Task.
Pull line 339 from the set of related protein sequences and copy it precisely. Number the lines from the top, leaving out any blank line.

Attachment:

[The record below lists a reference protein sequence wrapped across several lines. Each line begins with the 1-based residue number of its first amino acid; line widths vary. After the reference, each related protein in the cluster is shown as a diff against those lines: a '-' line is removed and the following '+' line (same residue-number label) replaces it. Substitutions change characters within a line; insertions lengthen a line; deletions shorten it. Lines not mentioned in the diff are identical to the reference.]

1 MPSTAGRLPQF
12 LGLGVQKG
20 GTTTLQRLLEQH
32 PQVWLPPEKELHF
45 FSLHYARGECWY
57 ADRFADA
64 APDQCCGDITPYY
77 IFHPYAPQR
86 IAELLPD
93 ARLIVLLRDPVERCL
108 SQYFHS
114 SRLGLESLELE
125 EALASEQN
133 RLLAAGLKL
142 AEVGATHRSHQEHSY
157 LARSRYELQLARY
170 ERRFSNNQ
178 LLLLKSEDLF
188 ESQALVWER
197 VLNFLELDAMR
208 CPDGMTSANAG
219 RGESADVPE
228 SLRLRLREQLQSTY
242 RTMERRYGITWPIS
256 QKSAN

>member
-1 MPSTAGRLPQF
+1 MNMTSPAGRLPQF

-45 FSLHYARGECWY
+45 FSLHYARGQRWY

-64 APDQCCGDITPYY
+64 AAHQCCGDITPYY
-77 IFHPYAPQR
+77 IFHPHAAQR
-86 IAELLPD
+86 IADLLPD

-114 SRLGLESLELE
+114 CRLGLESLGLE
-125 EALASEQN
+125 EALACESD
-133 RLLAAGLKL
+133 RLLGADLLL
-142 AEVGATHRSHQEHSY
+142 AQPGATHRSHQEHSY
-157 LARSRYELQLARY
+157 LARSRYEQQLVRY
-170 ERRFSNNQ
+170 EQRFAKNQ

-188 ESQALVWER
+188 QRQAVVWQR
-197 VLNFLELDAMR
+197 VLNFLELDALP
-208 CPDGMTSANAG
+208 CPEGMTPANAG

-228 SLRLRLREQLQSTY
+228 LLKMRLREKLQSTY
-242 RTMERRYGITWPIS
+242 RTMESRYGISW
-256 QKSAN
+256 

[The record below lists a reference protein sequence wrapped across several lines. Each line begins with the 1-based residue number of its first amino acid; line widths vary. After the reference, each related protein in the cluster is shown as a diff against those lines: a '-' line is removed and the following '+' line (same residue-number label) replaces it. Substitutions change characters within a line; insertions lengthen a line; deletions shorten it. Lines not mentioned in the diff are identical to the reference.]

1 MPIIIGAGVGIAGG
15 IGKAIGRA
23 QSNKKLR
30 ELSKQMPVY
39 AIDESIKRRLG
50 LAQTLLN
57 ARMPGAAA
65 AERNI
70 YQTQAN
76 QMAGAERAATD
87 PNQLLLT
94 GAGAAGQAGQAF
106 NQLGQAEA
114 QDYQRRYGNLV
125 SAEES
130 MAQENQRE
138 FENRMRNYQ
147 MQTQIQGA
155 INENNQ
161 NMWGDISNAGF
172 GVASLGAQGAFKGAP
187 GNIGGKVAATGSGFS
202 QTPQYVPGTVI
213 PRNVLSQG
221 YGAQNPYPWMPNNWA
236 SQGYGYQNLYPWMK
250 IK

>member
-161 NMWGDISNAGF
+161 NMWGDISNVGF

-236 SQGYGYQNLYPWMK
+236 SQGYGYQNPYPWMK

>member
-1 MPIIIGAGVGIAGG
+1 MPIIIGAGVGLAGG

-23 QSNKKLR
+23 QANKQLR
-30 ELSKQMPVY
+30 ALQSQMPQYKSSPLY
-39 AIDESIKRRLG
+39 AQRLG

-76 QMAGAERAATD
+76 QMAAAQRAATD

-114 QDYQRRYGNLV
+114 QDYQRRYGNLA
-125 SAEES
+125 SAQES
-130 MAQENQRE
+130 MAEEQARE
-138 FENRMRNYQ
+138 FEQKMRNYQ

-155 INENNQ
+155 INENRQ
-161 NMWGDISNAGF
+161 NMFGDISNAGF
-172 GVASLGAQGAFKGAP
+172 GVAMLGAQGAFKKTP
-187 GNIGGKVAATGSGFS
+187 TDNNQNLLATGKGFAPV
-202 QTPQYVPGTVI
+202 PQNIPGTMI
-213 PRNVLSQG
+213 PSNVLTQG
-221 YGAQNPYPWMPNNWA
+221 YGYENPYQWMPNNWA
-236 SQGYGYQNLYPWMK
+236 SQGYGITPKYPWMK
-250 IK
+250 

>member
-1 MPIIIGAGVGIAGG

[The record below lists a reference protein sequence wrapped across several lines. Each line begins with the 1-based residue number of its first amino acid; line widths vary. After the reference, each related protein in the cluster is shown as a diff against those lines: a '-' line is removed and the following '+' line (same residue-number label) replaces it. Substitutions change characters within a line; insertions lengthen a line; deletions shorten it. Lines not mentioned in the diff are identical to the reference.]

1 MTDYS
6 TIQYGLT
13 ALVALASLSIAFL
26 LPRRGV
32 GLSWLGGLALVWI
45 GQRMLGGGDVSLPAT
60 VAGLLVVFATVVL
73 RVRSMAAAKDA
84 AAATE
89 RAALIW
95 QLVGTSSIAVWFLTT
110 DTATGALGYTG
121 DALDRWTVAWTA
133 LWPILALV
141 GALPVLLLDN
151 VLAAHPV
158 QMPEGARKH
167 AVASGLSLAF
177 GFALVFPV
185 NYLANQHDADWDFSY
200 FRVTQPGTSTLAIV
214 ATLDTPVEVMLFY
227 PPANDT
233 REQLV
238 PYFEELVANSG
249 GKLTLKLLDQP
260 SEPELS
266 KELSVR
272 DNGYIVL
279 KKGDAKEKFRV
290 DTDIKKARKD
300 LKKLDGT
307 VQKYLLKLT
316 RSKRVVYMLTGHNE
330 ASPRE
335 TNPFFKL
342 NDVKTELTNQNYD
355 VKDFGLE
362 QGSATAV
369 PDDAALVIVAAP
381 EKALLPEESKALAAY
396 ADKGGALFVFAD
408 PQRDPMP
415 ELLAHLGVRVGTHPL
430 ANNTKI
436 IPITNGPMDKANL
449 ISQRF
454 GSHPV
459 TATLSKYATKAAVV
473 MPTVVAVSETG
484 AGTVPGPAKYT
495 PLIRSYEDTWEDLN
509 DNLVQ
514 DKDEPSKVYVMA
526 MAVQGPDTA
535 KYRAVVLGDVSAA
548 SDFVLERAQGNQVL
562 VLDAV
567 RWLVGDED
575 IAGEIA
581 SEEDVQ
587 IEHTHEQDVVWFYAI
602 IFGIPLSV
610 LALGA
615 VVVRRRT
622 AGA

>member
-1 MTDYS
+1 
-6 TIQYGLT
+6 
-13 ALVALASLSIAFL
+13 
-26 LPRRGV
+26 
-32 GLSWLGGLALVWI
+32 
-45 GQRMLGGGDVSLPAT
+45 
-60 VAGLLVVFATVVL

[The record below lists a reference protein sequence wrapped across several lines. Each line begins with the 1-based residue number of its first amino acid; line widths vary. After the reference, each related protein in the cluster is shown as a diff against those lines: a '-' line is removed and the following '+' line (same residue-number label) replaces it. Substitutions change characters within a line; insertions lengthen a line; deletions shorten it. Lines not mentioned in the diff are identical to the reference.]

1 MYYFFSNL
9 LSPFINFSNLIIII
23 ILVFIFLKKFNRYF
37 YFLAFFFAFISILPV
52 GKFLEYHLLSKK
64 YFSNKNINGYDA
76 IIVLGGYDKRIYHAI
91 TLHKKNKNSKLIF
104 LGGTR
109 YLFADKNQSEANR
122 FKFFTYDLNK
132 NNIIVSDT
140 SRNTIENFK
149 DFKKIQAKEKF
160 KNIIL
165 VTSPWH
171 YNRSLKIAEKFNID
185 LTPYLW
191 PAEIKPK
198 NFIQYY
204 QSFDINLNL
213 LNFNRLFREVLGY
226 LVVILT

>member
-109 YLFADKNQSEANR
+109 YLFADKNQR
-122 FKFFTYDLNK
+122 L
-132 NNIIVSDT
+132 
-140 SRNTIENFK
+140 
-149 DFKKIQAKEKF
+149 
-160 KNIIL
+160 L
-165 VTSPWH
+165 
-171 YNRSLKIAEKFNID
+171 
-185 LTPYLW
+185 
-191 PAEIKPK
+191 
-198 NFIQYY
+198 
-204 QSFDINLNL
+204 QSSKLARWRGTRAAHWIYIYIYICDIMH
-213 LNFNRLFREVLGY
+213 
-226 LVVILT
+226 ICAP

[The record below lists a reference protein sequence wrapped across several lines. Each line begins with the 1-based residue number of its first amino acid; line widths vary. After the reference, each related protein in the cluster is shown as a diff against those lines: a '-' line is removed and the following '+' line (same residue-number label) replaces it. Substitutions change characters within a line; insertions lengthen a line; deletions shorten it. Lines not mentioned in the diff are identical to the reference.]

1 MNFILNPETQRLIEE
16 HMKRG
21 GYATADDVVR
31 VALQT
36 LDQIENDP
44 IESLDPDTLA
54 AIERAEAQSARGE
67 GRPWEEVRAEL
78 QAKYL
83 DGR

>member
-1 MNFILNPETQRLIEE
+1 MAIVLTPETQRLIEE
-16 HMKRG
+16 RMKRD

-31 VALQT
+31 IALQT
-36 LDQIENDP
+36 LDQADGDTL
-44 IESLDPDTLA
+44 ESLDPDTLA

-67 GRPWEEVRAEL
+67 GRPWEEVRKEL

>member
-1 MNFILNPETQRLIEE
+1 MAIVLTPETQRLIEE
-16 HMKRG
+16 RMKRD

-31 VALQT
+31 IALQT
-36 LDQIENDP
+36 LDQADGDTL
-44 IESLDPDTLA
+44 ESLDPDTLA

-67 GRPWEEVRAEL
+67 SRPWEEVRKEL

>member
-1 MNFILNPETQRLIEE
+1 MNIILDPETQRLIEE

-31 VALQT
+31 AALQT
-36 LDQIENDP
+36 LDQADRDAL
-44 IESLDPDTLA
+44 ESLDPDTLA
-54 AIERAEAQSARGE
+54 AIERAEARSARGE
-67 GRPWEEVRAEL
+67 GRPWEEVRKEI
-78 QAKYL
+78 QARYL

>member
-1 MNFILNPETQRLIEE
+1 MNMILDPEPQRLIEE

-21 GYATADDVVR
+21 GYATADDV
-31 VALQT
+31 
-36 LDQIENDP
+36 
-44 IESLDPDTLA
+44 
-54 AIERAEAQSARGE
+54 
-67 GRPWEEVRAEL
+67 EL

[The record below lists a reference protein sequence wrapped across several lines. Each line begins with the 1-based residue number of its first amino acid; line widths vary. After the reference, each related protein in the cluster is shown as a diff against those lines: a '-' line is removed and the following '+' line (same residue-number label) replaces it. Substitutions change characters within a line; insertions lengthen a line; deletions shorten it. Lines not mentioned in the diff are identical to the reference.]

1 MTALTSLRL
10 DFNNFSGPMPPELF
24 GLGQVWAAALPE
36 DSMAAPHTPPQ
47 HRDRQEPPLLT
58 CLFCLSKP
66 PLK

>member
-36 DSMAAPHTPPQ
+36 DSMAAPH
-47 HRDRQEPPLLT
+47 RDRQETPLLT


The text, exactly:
36 DSMAAPHTPPQ